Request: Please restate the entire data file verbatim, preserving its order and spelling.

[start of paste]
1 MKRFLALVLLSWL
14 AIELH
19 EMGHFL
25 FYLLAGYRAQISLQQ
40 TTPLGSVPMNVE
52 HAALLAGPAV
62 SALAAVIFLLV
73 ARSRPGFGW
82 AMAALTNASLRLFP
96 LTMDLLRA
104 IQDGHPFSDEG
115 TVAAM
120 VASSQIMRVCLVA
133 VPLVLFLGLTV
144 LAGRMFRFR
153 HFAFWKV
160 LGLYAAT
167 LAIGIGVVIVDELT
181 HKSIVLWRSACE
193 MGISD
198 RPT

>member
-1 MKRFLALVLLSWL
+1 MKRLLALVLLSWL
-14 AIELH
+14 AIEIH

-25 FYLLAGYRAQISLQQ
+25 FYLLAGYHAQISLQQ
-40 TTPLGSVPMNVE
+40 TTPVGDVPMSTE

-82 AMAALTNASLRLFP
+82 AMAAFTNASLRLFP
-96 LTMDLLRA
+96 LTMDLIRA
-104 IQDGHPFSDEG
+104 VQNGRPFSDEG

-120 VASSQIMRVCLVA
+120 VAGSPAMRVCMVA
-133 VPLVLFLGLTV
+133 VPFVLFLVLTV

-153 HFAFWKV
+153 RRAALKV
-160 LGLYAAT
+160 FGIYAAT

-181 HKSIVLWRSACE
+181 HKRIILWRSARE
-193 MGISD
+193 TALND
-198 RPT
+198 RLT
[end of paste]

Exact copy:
1 MKRFLALVLLSWL
14 AIELH
19 EMGHFL
25 FYLLAGYRAQISLQQ
40 TTPLGSVPMNVE
52 HAALLAGPAV
62 SALAAVIFLLV
73 ARSRPGFGW
82 AMAALTNASLRLFP
96 LTMDLLRA
104 IQDGHPFSDEG
115 TVAAM
120 VASSQIMRVCLVA
133 VPLVLFLGLTV
144 LAGRMFRFR
153 HFAFWKV
160 LGLYAAT
167 LAIGIGVVIVDELT
181 HKSIVLWRSACE
193 MGISD
198 RPT

>member
-1 MKRFLALVLLSWL
+1 MKRLLALVLLSWL
-14 AIELH
+14 AIEIH

-25 FYLLAGYRAQISLQQ
+25 FYLLAGYHAQISLQQ
-40 TTPLGSVPMNVE
+40 TTPVGDVPMSTE

-82 AMAALTNASLRLFP
+82 AMAAFTNASLRLFP
-96 LTMDLLRA
+96 LTMDLIRA
-104 IQDGHPFSDEG
+104 VQNGRPFSDEG

-120 VASSQIMRVCLVA
+120 VAGSPAMRVCMVA
-133 VPLVLFLGLTV
+133 VPFVLFLVLTV

-153 HFAFWKV
+153 RRAALKV
-160 LGLYAAT
+160 FGIYAAT

-181 HKSIVLWRSACE
+181 HKRIILWRSARE
-193 MGISD
+193 TALND
-198 RPT
+198 RLT